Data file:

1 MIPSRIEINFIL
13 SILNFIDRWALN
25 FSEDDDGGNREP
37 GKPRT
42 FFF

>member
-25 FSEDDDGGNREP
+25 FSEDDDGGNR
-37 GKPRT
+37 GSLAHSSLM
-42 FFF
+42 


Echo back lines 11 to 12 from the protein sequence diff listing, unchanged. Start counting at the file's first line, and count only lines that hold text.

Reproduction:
-42 FFF
+42 